February 4, 2009, 6:28 AM CT
Even natural perfumes may cause allergies
This is Ph.D. candidate Lina Hagvall from the University of Gothenburg.
Hypersensitivity to perfumes is the most common contact allergy in adults. Research at the University of Gothenburg has demonstrated that even natural aromatic oils, which a number of deem harmless in comparison to synthetic perfumes, may cause allergic reactions.
Roughly one in five adults in northern Europe is believed to suffer from contact allergy to one or more chemicals. The most common is nickel allergy, but a number of people also suffer from contact allergy to perfumes even perfume substances that at first glance appear to be harmless can cause allergic reactions. New eczema-provoking allergens are formed by reaction with acid in the ambient air (known as autoxidation) or with skin enzymes.
Modern society usually regards anything that comes from nature as being healthier and less dangerous. Where it concerns natural aromas, known as essential oils, a number of manufacturers think that natural antioxidants in these oils offer protection against autoxidation thus making them safer and longer lasting than artificial perfumes. Research at the University of Gothenburg shows this is not the case.
Lina Hagvall, a researcher at the University of Gothenburg's Department of Chemistry, has examined natural lavender oil in her thesis. Her results show that essential oils do not prevent the formation of allergenic substances through reactions with acid; something which had not previously been possible to confirm. Hagvall's thesis also examines geraniol, a common constituent of perfumes such as rose oil. The study shows geraniol by itself to be only slightly allergenic. However through autoxidation and reaction with skin enzymes, the substance is activated and becomes the closely related allergen geranial. This is the first time these activation pathways have been demonstrated for the substance.........
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February 4, 2009, 6:24 AM CT
Happy Employees Are Critical For Organization
One's happiness might seem like a personal subject, but a Kansas State University researcher says employers should be concerned about the well-being of their employees because it could be the underlying factor to success.
Thomas Wright, Jon Wefald Leadership Chair in Business Administration and professor of management at K-State, has observed that when employees have high levels of psychological well-being and job satisfaction, they perform better and are less likely to leave their job -- making happiness a valuable tool for maximizing organizational outcomes.
"The benefits of a psychologically well work force are quite consequential to employers, particularly so in our highly troubled economic environment," Wright said. "Simply put, psychologically well employees are better performers. Since higher employee performance is inextricably tied to an organization's bottom line, employee well-being can play a key role in establishing a competitive advantage".
Happiness is a broad and subjective word, but a person's well-being includes the presence of positive emotions, like joy and interest, and the absence of negative emotions, like apathy and sadness, Wright said.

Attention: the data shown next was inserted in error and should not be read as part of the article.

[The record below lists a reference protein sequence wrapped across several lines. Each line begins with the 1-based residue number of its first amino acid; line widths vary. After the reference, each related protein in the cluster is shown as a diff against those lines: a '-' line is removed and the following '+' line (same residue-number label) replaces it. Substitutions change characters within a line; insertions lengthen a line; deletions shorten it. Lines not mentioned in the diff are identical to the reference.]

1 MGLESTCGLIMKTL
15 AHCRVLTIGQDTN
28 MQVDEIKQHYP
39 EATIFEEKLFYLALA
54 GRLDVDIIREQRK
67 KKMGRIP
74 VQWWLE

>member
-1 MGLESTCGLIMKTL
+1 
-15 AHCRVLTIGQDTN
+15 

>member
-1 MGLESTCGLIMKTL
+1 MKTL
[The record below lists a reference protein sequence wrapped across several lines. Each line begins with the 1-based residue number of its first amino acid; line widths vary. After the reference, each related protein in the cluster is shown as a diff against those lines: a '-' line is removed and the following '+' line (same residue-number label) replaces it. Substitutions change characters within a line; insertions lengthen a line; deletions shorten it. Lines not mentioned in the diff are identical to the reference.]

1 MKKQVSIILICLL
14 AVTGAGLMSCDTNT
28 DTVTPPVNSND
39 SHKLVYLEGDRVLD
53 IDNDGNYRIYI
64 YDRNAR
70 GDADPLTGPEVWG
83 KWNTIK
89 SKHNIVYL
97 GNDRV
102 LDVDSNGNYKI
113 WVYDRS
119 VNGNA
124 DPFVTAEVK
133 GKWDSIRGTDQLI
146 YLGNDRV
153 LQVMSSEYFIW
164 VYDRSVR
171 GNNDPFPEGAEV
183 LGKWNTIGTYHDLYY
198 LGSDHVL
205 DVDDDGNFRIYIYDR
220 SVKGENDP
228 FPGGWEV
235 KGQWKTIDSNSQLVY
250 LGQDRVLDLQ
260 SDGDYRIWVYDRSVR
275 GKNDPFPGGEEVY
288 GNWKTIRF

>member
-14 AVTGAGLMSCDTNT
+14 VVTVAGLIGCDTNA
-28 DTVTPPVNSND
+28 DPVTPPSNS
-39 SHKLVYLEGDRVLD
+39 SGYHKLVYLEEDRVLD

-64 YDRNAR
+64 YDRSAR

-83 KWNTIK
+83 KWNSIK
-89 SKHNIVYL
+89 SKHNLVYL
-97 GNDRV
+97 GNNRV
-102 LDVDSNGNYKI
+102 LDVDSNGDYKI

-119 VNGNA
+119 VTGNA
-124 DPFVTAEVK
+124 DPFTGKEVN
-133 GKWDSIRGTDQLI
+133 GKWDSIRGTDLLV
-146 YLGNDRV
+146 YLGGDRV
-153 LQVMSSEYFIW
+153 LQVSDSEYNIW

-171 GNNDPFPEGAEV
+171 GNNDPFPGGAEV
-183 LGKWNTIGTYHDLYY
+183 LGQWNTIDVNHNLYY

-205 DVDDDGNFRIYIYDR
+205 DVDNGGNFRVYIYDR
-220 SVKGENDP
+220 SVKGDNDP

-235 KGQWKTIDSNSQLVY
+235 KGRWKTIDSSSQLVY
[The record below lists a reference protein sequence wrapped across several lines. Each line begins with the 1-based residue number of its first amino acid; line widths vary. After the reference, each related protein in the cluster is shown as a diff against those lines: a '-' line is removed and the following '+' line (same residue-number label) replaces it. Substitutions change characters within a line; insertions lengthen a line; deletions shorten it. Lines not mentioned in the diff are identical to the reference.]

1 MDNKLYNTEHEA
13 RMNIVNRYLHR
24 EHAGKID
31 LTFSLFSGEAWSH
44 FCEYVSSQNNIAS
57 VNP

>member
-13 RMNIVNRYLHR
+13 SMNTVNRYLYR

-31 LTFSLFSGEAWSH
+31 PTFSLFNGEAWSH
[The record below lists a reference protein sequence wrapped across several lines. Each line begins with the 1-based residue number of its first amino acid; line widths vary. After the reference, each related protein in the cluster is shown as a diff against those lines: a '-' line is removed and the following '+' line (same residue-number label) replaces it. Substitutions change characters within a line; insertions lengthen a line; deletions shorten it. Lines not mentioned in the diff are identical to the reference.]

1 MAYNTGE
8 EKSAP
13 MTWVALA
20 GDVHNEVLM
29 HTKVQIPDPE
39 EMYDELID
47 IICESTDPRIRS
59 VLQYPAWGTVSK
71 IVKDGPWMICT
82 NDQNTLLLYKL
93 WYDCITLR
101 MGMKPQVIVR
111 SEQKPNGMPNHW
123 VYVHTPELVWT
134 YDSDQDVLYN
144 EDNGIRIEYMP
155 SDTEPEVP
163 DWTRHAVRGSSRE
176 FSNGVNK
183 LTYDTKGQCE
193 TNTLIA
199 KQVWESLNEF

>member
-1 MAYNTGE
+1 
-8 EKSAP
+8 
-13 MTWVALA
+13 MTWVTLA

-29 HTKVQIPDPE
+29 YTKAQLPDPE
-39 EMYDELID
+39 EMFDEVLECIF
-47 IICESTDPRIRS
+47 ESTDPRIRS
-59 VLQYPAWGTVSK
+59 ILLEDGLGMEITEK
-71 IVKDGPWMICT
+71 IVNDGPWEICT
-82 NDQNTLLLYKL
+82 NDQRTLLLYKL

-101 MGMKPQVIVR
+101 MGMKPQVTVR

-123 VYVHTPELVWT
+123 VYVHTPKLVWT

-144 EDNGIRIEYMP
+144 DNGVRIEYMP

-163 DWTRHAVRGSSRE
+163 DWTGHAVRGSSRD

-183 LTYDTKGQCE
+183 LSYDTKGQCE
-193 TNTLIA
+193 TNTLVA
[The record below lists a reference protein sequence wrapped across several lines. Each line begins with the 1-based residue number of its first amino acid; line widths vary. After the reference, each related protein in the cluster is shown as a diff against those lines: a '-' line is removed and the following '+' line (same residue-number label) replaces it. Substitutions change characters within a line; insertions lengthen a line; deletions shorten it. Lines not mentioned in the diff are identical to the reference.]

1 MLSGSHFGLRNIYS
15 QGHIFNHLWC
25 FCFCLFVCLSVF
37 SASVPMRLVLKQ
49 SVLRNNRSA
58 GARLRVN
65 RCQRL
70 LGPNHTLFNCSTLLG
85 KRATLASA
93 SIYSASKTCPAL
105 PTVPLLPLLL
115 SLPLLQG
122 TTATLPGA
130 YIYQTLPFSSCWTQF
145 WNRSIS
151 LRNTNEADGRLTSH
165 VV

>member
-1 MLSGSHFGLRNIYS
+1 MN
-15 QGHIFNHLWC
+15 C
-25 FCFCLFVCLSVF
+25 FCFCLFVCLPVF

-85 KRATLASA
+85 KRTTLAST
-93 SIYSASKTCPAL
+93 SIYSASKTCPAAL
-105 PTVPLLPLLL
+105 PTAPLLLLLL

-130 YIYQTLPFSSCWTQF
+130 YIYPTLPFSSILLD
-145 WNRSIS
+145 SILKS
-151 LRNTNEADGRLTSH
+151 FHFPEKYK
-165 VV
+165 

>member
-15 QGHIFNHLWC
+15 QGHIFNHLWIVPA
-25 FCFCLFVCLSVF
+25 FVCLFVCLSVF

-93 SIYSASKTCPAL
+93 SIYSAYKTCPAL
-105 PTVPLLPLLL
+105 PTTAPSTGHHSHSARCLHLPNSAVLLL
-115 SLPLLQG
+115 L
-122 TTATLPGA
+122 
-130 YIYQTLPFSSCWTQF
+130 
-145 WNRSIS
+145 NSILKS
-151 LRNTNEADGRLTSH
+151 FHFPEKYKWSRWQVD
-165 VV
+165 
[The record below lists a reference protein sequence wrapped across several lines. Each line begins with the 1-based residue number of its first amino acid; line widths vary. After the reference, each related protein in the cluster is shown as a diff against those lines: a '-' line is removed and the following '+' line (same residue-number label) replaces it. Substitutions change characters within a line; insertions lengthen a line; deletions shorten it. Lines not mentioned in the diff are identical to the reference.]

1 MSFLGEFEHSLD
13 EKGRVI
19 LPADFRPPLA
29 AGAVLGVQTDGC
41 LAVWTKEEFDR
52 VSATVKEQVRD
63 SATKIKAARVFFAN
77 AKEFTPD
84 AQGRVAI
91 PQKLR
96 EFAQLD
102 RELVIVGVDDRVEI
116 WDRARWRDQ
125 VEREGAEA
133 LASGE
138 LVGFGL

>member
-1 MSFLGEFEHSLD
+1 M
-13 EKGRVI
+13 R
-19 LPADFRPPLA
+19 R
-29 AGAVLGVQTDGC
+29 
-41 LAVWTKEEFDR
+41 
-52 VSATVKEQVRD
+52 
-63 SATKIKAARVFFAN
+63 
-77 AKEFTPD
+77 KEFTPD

An excessive negative focus in the workplace could be harmful, such as in performance evaluations where negatives like what an employee failed to do are the focus of concentration, he said. When properly implemented in the workplace environment, positive emotions can enhance employee perceptions of finding meaning in their work.........
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February 4, 2009, 6:08 AM CT
Radiofrequency Treatment for Liver Tumors
A new review of four randomized controlled trials that directly compared two different therapys for small inoperable liver tumors has observed that radiofrequency ablation (RFA) significantly improves patient survival in comparison to the standard treatment of percutaneous ethanol injection (PEI). These findings are in the recent issue of Hepatology, a journal published by John Wiley & Sons on behalf of the American Association for the Study of Liver Diseases (AASLD). The article is also available online at Wiley Interscience (www.interscience.wiley.com).
AASLD guidelines recommend PEI as a safe and highly effective therapy for small hepatocellular carcinomas and say it is the standard against which new therapies should be compared. RFA is one of a handful of alternative nonsurgical therapys for small liver tumors. It has a higher rate of adverse events and is not always usable depending on the location of the tumor, however, some studies have suggested it offers a greater survival benefit in comparison to PEI.
To determine the benefit of RFA in comparison to PEI, scientists led by Yun Ku Cho of Seoul conducted a systematic review and meta-analysis of randomized controlled trials that compared the two therapies. Using databases and manual searches, they identified all relevant, peer-evaluated studies published from 1978 through July 2008. Ultimately, only four studies, which included a total of 652 patients, contained enough information for a meta-analysis of three-year overall survival.........
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February 4, 2009, 6:01 AM CT
a Novel Gene is Causing Restless Legs Syndrome